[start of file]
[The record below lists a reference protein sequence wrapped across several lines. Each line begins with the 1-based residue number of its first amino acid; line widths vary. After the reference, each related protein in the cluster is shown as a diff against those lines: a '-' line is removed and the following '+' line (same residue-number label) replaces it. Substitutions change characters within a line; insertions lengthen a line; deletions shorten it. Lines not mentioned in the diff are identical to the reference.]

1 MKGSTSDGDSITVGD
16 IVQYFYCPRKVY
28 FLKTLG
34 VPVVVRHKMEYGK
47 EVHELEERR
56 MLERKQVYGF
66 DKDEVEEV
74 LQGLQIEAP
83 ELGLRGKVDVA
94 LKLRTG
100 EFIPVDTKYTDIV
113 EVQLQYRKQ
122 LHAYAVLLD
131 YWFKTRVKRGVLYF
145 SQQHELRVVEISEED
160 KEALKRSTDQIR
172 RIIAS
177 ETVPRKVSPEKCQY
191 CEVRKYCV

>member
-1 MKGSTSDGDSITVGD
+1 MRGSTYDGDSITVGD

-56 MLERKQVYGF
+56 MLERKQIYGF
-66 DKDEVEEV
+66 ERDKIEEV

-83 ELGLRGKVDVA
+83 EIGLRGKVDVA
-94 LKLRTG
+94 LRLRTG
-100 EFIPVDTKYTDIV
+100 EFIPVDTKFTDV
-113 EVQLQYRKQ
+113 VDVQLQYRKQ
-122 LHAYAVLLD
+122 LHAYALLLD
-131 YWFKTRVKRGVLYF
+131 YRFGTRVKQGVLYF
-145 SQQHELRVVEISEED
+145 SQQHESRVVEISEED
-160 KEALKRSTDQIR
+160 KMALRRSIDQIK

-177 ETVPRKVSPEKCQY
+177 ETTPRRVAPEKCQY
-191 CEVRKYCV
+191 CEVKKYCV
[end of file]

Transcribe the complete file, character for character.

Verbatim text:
[The record below lists a reference protein sequence wrapped across several lines. Each line begins with the 1-based residue number of its first amino acid; line widths vary. After the reference, each related protein in the cluster is shown as a diff against those lines: a '-' line is removed and the following '+' line (same residue-number label) replaces it. Substitutions change characters within a line; insertions lengthen a line; deletions shorten it. Lines not mentioned in the diff are identical to the reference.]

1 MKGSTSDGDSITVGD
16 IVQYFYCPRKVY
28 FLKTLG
34 VPVVVRHKMEYGK
47 EVHELEERR
56 MLERKQVYGF
66 DKDEVEEV
74 LQGLQIEAP
83 ELGLRGKVDVA
94 LKLRTG
100 EFIPVDTKYTDIV
113 EVQLQYRKQ
122 LHAYAVLLD
131 YWFKTRVKRGVLYF
145 SQQHELRVVEISEED
160 KEALKRSTDQIR
172 RIIAS
177 ETVPRKVSPEKCQY
191 CEVRKYCV

>member
-1 MKGSTSDGDSITVGD
+1 MRGSTYDGDSITVGD

-56 MLERKQVYGF
+56 MLERKQIYGF
-66 DKDEVEEV
+66 ERDKIEEV

-83 ELGLRGKVDVA
+83 EIGLRGKVDVA
-94 LKLRTG
+94 LRLRTG
-100 EFIPVDTKYTDIV
+100 EFIPVDTKFTDV
-113 EVQLQYRKQ
+113 VDVQLQYRKQ
-122 LHAYAVLLD
+122 LHAYALLLD
-131 YWFKTRVKRGVLYF
+131 YRFGTRVKQGVLYF
-145 SQQHELRVVEISEED
+145 SQQHESRVVEISEED
-160 KEALKRSTDQIR
+160 KMALRRSIDQIK

-177 ETVPRKVSPEKCQY
+177 ETTPRRVAPEKCQY
-191 CEVRKYCV
+191 CEVKKYCV